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Making a Refuge for Crops

For 20 years, growers have used Bt crops to minimize damage from pests. Bt crops, including corn, are genetically engineered to produce proteins from the Bacillus thuringiensis (Bt) bacterium. These proteins are harmless to vertebrates, but toxic to a specific class of invertebrate crop pests.

To date, these Bt crops have been remarkably successful. However, insects have shown the ability to resist Bt proteins. To help slow the development of Bt-resistant pests, farmers who plant Bt crops are urged to plant a certain percentage of their fields with non-Bt crops – called refuge crops. In the case of Bt corn, farmers are required by the Environmental Protection Agency (EPA) to plant a section of their fields with refuge crops.

A study at North Carolina State University (NCSU) revealed a significant shortfall in the amount of refuge cropland being planted in North Carolina, likely increasing the rate at which pests evolve the ability to eat Bt crops. The study also surveyed several hundred corn growers in eastern North Carolina. They identified factors, such as financial incentives, that may increase farmers’ willingness to plant refuge crops in the future. NIFA funded the research through the Southern Regional Integrated Pest Management Center.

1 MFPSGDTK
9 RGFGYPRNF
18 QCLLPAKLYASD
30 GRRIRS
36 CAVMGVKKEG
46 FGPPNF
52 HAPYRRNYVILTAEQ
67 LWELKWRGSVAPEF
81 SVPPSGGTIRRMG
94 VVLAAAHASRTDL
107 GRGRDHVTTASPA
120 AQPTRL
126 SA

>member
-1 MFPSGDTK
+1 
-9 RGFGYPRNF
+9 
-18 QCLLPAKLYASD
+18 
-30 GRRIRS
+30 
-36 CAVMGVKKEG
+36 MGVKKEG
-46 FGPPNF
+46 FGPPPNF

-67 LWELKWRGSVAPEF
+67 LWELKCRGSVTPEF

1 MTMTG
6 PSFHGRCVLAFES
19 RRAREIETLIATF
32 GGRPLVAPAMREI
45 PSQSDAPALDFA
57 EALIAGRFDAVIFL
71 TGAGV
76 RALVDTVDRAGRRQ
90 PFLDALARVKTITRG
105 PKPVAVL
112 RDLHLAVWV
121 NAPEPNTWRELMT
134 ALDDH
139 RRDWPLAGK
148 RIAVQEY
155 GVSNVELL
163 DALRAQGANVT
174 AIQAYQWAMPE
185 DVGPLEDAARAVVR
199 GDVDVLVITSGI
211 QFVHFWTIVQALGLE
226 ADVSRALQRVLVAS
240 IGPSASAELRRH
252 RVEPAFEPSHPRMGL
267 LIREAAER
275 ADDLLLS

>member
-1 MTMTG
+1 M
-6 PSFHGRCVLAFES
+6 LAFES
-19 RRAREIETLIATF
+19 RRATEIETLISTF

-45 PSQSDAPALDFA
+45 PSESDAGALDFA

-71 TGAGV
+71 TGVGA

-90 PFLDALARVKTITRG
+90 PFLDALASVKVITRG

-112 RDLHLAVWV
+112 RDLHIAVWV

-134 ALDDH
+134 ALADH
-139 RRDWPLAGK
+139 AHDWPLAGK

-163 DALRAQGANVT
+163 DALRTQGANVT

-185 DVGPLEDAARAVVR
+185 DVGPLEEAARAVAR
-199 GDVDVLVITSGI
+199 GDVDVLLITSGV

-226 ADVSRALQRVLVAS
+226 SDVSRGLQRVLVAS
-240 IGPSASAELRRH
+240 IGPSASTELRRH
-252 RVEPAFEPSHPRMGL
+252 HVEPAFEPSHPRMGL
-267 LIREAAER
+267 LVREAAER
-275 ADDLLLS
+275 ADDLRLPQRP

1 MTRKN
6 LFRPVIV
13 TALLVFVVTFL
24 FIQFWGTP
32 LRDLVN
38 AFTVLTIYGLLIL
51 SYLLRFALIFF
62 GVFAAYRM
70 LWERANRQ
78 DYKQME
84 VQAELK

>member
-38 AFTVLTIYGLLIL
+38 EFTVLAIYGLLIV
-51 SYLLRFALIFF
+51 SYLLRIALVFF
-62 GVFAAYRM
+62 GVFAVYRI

Read the NCSU article.

Want to read about more impacts like this? Check out Fresh from the Field, a weekly bulletin showcasing transformative impacts made by grantees funded by NIFA.

Farm Bill Priority Areas
Plant health, production, and products;
Agriculture systems and technology;
Bioenergy, natural resources, and environment;
Agriculture economics and rural communities
U.S. States and Territories
North Carolina
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